Mental and physical health are about as closely correlated with each other as height and weight: “The things that cause height and the things that cause weight are enormously similar—and enormously different,” says Vaillant. While the last 20 years of scientific research have enhanced his respect for the role of genetics, watching adults develop over a lifetime has diminished it. “We’re all mongrels,” he explains. “Genes are so—well, so heterogeneous. With the passage of time, successful aging is remarkably free of genetic factors.”
For example, “good genes” do not account well for the generally superior health of the Harvard sample, whose mortality by age 65 was half that expected of white males in their birth cohort. In fact, their death rate was only two-thirds that of their Harvard College cohorts. These men are affluent—at age 47, their average income was $90,000 in 1989 dollars—but Vaillant says that being able to afford better doctors, hospitals, and healthcare is unrelated to their health or longevity. “It’s not economic at all,” he asserts. “People who go to hospitals are sicker than people who don’t. Having better doctors and hospitals is a bit like locking the barn after the horse is out. The trick is not going to hospitals in the first place.” A more important factor may be higher education, which seems to improve self-care in ways not well understood. The inner-city men, for example, who were far less educated than the Grant Study sample, were also drastically more obese, and their physical health at the age of 65 resembled that of the Grant Study men at 75.
Yet, “being old, healthy, and without friends is no fun,” writes Vaillant. Socially isolated men died at younger ages. A mature coping style strengthens relationships because being able to handle emotional issues gracefully removes barriers between people. Advancing age impairs some motor skills, but maturation can make people sharper at emotional tasks. “What test could you have given these men at age 30 that would predict significantly improved life outcomes in their later years?” asks Vaillant. Borrowing a phrase from author Daniel Goleman, Ph.D. ’74, he answers his own question: “It would be a test of ‘emotional intelligence’” (see “The Emotional Path to Success,” September-October 1998, page 60).
This talent for human connection doesn’t mean being a “people person,” an extrovert, or “a salesman who belongs to six country clubs and has a Christmas-card list 200 names long,” Vaillant says. Even having people who love you is not particularly important—although, like having money, it does make things easier. Nor is it about caring for others. “Marilyn Monroe made Arthur Miller and JFK feel cared for, but none of it got inside her; lots of healthcare professionals have screwed-up lives, though they are able to care for others,” Vaillant explains. “What’s critical is allowing yourself to love others, and being able to take people in—as in, ‘I’ve got you under my skin.’ When someone gives you a compliment, do you cross the street, or do you feel genuinely good about yourself? In a personal encounter, do you come away feeling resentment or gratitude? A simple lesson from the Grant Study is to worry less about cholesterol and more about gratitude and forgiveness.”
Some men did this deftly as they grew older. “With the passage of time and the exposure to experience, an erosion of superior layers of the personality can take place. Parts of your life are exposed that were hidden from you, which you had no avenue to appreciate,” Vaillant says. In Aging Well, he writes: “[W]hen we are old, our lives become the sum of all whom we have loved. It is important not to waste anyone. One task of living out the last half of life is excavating and recovering all of those whom we loved in the first half. Thus, the recovery of lost loves becomes an important way in which the past affects the present.” In the best case, according to Vaillant, an ever-widening social radius allows many older people to become part of all that they have known.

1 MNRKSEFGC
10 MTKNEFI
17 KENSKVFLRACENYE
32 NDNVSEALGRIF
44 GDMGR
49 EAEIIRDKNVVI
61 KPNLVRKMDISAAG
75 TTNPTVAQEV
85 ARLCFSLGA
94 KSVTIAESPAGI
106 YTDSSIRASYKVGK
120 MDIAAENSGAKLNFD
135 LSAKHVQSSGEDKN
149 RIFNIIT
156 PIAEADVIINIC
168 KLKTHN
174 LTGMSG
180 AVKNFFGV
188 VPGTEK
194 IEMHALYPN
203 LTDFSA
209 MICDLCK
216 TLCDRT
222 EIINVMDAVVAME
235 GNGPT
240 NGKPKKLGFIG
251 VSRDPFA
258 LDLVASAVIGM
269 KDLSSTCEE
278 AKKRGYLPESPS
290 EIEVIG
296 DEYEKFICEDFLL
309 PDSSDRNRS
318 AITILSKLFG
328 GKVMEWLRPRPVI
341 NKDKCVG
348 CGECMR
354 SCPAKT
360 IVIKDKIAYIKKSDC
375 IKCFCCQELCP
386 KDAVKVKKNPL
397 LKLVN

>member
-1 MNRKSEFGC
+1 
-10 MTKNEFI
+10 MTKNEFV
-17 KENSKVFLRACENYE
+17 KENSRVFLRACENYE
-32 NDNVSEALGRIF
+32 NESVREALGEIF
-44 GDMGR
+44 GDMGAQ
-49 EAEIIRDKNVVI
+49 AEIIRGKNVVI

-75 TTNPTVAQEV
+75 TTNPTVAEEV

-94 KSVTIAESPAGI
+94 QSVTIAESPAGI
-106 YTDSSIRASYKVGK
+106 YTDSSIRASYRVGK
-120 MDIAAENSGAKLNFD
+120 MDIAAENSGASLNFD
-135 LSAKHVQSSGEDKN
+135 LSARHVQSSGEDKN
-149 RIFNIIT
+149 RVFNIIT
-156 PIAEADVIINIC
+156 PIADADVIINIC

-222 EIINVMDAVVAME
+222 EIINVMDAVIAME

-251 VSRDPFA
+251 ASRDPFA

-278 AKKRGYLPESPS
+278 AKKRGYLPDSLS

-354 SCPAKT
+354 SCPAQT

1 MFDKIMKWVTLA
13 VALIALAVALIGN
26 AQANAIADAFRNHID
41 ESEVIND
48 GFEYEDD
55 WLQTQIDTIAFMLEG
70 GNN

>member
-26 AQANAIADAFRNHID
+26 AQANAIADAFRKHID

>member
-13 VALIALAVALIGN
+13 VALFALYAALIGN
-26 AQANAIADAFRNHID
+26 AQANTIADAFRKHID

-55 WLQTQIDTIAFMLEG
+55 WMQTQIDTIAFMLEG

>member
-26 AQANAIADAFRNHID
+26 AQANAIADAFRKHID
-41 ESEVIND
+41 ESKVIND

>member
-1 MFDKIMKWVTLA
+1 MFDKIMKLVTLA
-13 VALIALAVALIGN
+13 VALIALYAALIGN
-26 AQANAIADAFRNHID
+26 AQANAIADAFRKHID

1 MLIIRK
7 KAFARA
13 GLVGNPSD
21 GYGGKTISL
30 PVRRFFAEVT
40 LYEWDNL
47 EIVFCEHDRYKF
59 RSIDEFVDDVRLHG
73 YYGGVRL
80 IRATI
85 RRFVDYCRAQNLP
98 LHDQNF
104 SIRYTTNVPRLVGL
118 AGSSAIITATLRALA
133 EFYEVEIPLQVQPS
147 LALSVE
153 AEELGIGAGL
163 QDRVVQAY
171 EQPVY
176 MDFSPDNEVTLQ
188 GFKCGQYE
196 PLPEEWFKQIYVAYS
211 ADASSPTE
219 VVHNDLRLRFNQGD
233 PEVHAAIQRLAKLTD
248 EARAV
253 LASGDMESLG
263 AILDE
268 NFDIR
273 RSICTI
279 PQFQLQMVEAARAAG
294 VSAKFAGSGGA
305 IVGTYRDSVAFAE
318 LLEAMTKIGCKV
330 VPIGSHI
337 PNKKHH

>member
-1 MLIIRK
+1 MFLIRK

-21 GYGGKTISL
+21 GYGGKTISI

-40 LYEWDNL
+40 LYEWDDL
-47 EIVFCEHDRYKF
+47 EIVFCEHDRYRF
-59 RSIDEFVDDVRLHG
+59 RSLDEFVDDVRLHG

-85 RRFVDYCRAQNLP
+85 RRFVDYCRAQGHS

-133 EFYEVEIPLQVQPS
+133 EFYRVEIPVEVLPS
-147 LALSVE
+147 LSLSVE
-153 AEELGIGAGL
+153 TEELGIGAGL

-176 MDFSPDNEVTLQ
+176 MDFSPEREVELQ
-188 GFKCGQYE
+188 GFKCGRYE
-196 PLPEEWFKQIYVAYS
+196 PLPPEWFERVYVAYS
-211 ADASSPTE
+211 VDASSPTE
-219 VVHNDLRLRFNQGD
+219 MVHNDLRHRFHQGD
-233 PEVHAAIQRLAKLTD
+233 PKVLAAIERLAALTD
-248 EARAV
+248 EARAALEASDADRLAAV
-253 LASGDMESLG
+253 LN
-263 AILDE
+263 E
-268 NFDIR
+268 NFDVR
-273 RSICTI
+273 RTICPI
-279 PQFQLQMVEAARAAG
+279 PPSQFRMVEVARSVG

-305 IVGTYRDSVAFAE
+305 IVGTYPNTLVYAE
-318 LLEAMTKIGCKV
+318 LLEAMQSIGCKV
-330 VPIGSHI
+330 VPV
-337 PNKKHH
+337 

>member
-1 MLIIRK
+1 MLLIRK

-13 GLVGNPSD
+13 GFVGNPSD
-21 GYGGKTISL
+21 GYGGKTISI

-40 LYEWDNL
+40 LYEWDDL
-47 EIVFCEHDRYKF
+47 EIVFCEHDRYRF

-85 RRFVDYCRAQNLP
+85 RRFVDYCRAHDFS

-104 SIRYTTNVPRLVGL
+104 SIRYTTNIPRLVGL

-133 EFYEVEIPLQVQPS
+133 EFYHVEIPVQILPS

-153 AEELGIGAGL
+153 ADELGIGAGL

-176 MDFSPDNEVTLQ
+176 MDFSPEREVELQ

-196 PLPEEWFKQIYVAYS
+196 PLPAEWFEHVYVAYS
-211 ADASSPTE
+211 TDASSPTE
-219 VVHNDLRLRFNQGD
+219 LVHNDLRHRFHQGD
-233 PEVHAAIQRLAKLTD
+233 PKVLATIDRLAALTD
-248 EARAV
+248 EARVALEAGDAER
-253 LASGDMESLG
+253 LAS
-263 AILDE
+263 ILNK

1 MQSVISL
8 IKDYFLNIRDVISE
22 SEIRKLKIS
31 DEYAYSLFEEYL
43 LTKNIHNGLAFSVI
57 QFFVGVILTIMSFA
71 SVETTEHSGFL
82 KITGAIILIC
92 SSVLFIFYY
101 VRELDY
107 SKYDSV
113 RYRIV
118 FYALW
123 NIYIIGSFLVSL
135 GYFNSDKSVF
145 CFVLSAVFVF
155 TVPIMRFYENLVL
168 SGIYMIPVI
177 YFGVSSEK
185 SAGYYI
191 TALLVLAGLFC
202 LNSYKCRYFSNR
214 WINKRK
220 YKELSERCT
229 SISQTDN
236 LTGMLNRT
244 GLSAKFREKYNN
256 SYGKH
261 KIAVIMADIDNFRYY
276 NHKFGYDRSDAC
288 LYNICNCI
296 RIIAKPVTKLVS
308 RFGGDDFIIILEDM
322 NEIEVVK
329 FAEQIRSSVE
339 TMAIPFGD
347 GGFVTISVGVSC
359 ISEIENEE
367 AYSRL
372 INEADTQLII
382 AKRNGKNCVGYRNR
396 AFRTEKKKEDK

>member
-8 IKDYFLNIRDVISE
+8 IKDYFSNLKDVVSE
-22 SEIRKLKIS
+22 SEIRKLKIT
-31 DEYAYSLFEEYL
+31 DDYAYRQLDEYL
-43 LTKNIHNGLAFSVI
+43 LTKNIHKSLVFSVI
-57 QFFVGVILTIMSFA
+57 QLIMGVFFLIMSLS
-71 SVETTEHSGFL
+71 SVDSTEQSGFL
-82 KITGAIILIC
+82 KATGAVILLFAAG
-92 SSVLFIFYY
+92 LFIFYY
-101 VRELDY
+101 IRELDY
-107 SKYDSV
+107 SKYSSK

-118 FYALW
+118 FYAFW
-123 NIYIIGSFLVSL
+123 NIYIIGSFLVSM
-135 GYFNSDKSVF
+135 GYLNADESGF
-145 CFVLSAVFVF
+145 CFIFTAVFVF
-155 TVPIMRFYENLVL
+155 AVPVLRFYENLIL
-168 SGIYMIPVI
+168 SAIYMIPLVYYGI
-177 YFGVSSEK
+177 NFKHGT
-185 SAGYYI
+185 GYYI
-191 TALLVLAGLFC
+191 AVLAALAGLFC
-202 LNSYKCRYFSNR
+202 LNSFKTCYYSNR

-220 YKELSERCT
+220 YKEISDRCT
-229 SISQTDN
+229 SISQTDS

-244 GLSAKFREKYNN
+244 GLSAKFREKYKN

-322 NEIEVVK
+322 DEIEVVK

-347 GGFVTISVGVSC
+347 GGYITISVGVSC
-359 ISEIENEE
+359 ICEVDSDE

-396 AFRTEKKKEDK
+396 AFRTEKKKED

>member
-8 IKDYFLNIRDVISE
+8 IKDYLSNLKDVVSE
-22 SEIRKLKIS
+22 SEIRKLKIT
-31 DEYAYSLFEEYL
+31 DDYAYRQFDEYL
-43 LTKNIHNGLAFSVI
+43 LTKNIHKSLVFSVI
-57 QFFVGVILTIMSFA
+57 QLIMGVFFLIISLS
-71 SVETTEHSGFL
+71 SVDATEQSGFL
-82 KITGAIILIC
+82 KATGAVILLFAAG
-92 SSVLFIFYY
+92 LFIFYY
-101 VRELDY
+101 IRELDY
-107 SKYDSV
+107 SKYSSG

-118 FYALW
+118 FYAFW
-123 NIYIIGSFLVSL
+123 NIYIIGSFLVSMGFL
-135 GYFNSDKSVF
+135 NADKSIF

In 1999 there was a party at Loeb House in Harvard Yard for the Boston inner-city men, to celebrate the sixtieth anniversary of the project. One of the men laughingly asked Vaillant if their group looked much like a Harvard fiftieth-reunion class. “The answer was yes!” he says. “And this despite 30 points’ difference in IQ, eight years’ difference in education, and light-years of difference in family of origin. Sure, there were a few men who looked a little out of place, and nobody there looked like Leverett Saltonstall. But I saw plenty of Glen-plaid suits. In both groups, of course, the more successful people tend to come back for reunions. In many ways, over time, Harvard men become more human.”
The later years also uncork surprises. Though trained as a psychoanalyst, Vaillant bluntly declares that “Freud vastly overestimated the importance of childhood.” Indeed, the personality is not fully formed by age 5, nor even by 45. True, most of the men with good outcomes at midlife continued to thrive and enjoy a vital old age. The few all-around successes who fell apart almost always did so as a result of disease. Yet many men who looked unimpressive at 46 had lives that became startlingly better. This seems to be a consequence of continuing maturation—and of avoiding accidents.
There may be a few steps one can take to improve the odds. The main task is to create favorable conditions for those mature coping styles that seem to unlock so many treasures of a rich old age. First, says Vaillant, “Our defenses are always more mature when we are not hungry, angry, lonely, tired, or drunk. Feeling safe, secure, and ‘held’ allows us to use more mature defenses.” Second, although it is not easy to change our defenses by ourselves, chance favors a prepared mind: “We can start by admiring how other skillful people cope. Then ponder, when things go badly for us, how we might have used self-defeating mechanisms.” Lastly, he says, consider this rule of thumb: “Don’t try to think less of yourself, but try to think of yourself less.”